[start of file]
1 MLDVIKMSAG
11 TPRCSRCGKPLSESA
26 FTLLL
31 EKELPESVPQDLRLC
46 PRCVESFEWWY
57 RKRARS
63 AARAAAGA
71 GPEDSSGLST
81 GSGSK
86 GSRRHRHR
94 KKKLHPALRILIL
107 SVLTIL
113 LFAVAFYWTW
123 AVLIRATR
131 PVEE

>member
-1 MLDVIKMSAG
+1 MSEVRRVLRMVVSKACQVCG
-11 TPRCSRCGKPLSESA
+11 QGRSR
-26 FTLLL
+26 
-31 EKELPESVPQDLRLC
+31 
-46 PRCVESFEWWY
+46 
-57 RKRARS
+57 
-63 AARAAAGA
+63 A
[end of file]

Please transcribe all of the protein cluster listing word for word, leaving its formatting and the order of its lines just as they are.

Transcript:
1 MLDVIKMSAG
11 TPRCSRCGKPLSESA
26 FTLLL
31 EKELPESVPQDLRLC
46 PRCVESFEWWY
57 RKRARS
63 AARAAAGA
71 GPEDSSGLST
81 GSGSK
86 GSRRHRHR
94 KKKLHPALRILIL
107 SVLTIL
113 LFAVAFYWTW
123 AVLIRATR
131 PVEE

>member
-1 MLDVIKMSAG
+1 MSEVRRVLRMVVSKACQVCG
-11 TPRCSRCGKPLSESA
+11 QGRSR
-26 FTLLL
+26 
-31 EKELPESVPQDLRLC
+31 
-46 PRCVESFEWWY
+46 
-57 RKRARS
+57 
-63 AARAAAGA
+63 A